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Titlesort descending Summary
WA - Trespass - CHAPTER 16.04. TRESPASS OF ANIMALS-GENERAL

These Washington statutes pertain to trespassing animals. They provide for liability of owners for damage caused by such animals.There are also notification requirements to owners of trespassing animals.

WA - Trusts - Chapter 11.118. Trusts--Animals
The purpose of this chapter is to recognize and validate certain trusts that are established for the benefit of animals (nonhuman animal with vertebrae).  The trust can be for one or more animals provided they are individually identified or labeled in the instrument so that they may be easily identified.  Unless otherwise provided in the trust instrument or in this chapter, the trust will terminate when no animal that is designated as a beneficiary of the trust remains living. 
WA - Vehicle - 46.61.660. Carrying persons or animals on outside part of vehicle This Washington law states that it is illegal to transport any living animal on the running board, fenders, hood, or other outside part of any vehicle unless suitable harness, cage or enclosure is provided that protects the animal from being thrown.
WA - Veterinary - Chapter 18.92. Veterinary Medicine, Surgery, and Dentistry.


These are the state's veterinary practice laws.  Among the provisions include licensing requirements, laws concerning the state veterinary board, veterinary records laws, and the laws governing disciplinary actions for impaired or incompetent practitioners.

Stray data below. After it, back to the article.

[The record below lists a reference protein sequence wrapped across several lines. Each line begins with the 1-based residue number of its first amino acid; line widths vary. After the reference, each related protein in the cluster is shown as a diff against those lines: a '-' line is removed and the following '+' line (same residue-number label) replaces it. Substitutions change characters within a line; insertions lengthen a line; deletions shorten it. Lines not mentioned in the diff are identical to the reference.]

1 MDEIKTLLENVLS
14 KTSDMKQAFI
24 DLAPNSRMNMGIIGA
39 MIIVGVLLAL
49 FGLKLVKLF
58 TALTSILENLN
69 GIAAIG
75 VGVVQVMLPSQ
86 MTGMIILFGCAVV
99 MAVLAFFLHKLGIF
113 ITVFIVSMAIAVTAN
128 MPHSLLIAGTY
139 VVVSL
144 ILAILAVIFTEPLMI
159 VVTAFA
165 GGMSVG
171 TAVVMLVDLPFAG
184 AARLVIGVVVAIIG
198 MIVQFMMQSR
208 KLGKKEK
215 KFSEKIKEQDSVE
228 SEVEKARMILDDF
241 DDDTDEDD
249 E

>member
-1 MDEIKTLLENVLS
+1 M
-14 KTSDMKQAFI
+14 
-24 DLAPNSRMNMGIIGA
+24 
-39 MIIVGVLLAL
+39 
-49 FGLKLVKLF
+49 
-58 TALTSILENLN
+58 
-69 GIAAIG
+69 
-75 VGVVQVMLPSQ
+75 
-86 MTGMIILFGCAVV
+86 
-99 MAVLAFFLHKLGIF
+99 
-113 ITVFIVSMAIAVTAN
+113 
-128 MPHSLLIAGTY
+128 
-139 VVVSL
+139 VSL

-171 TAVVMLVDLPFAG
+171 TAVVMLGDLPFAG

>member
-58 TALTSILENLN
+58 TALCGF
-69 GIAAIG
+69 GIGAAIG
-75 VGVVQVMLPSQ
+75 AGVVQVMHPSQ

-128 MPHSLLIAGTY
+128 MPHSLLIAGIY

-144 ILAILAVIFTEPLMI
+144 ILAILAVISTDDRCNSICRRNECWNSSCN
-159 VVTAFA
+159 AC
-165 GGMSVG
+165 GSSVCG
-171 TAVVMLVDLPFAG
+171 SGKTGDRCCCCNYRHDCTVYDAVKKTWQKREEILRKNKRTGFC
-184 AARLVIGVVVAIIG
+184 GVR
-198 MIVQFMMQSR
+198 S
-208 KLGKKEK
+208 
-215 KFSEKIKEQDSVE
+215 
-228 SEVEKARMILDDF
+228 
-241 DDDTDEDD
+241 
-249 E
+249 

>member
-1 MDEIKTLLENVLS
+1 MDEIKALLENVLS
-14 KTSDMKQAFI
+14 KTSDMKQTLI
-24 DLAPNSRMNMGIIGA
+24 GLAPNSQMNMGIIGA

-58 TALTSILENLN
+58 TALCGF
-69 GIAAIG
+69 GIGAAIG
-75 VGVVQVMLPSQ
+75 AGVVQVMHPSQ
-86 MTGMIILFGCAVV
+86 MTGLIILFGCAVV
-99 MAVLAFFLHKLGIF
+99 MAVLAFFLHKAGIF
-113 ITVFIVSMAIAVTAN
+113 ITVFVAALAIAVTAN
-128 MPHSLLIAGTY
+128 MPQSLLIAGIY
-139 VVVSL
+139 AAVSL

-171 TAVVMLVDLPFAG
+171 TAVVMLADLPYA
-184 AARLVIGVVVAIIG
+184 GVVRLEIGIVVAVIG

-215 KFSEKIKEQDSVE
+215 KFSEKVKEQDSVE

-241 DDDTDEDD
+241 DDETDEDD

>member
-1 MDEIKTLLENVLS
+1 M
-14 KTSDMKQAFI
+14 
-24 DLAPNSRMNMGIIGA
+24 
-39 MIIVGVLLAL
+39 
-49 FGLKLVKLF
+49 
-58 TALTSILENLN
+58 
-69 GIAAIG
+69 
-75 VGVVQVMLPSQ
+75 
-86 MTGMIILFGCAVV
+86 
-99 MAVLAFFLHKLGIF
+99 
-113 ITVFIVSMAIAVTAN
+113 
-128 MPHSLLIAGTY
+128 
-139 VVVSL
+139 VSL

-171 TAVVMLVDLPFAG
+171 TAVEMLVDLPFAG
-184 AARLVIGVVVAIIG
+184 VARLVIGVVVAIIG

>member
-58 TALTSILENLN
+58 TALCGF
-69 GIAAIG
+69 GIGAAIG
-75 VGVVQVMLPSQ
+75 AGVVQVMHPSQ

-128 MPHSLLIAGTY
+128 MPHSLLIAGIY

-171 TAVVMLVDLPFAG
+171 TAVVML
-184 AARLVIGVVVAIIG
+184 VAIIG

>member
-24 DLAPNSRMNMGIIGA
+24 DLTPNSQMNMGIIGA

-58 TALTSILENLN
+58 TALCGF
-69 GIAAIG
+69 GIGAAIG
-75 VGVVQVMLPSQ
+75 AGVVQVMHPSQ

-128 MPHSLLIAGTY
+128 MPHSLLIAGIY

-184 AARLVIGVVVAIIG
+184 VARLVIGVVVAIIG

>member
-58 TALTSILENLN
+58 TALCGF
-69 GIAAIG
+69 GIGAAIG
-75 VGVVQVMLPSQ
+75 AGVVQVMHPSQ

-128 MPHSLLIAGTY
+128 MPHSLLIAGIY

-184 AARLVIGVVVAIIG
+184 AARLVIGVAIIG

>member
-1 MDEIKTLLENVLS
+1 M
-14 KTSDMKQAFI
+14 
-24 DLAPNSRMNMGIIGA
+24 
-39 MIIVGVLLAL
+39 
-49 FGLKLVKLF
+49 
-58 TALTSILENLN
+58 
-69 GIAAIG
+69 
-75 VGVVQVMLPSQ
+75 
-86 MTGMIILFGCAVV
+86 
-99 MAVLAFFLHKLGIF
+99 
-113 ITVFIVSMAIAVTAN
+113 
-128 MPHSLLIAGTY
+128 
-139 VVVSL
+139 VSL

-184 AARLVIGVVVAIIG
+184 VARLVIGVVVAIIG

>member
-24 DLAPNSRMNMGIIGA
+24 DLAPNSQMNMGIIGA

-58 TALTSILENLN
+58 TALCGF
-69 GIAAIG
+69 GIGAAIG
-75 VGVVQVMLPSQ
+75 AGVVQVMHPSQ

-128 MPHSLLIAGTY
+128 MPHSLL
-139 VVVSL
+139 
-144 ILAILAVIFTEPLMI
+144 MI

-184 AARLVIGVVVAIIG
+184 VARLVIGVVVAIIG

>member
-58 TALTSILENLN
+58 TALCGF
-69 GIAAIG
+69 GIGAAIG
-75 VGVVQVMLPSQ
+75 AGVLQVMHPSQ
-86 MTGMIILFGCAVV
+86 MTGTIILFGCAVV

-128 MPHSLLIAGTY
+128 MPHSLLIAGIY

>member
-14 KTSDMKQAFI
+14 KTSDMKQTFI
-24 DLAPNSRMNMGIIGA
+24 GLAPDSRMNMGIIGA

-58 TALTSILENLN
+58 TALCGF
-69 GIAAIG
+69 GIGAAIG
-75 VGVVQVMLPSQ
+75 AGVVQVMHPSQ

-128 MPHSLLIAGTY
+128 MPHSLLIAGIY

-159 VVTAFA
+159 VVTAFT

WA - Wildlife - 77.15.790. Negligently feeding, attempting to feed, or attracting large wild carnivores to land or a building--I


These two Washington laws deal with the unauthorized feeding of large wild carnivores. A person may not negligently feed or attempt to feed large wild carnivores or negligently attract large wild carnivores to land or a building. If a person who is issued a written warning fails to contain, move, or remove the food, food waste, or other substance as directed, the person commits an infraction under chapter 7.84 RCW.

WA - Wolf - Chapter 16.001. Wolf-Livestock Management These statutes create the northeast Washington wolf-livestock management grant within the department of agriculture. Further, a four-member advisory board is established to advise the department on the expenditure of the northeast Washington wolf-livestock management grant funds. The board must help direct funding for the deployment of nonlethal deterrence resources, including human presence, and locally owned and deliberately located equipment and tools. In addition, the northeast Washington wolf-livestock management account is created as a nonappropriated account in the custody of the state treasurer.
Wade v. Rich


Plaintiff sued dog owners for injuries from a dog attack.  The jury ruled in favor of plaintiff for medical expenses, and plaintiff sought a new trial as to damages only.  The court held that a new trial on damages was appropriate because the jury's failure to award damages for pain and suffering was against the manifest weight of evidence as defendant's liability was established by the viciousness of the dog repeatedly biting plaintiff about the head and face, which was out of proportion to the unintentional act of plaintiff falling onto the sleeping dog.  Unintentional or accidental acts can